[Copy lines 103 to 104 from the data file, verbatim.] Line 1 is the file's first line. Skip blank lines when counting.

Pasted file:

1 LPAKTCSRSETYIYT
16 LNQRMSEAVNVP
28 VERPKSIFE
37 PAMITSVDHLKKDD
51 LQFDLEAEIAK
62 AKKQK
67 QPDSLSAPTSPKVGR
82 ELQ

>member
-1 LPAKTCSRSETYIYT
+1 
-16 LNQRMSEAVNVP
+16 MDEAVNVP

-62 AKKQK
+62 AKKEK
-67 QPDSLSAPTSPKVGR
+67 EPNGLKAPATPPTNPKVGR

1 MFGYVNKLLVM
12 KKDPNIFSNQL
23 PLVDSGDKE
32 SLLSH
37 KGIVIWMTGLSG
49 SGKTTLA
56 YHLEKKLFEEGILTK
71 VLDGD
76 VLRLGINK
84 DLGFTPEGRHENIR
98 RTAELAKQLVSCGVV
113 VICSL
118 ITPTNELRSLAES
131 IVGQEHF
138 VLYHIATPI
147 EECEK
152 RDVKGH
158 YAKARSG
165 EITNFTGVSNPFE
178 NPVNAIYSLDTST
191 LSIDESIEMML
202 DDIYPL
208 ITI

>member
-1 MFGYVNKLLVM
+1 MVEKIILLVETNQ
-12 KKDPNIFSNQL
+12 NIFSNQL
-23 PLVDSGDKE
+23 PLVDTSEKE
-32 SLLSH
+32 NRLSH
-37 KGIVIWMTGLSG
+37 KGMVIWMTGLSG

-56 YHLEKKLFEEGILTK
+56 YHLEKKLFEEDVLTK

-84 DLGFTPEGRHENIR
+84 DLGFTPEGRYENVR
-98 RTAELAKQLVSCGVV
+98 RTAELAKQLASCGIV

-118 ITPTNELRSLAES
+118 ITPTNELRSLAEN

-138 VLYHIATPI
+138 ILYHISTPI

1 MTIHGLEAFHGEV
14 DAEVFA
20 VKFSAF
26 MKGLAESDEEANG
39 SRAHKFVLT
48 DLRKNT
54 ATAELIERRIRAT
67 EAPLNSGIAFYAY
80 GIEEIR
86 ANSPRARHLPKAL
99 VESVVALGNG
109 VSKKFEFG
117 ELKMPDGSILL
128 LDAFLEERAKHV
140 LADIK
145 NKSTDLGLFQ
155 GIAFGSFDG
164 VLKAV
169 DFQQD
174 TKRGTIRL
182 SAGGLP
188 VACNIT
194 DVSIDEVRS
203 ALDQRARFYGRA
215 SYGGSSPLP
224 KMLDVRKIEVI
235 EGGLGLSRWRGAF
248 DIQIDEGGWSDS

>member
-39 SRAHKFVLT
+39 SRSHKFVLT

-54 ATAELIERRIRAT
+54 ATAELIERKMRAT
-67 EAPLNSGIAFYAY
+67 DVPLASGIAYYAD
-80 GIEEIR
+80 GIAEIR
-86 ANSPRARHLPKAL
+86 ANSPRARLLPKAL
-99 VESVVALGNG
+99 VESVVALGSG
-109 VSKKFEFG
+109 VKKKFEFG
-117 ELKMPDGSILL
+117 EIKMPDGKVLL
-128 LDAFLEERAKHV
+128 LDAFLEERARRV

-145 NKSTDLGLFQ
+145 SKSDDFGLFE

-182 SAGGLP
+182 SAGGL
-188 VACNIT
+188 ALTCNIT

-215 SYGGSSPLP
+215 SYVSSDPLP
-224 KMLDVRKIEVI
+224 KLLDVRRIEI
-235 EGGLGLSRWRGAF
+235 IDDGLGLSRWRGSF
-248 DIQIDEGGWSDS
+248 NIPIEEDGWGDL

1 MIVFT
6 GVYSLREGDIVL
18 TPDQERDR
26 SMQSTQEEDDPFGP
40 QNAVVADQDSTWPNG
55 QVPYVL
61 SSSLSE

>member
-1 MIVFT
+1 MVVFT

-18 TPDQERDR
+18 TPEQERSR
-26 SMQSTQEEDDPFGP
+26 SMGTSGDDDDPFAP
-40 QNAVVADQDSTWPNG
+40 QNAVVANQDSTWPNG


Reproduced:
-109 VSKKFEFG
+109 VKKKFEFG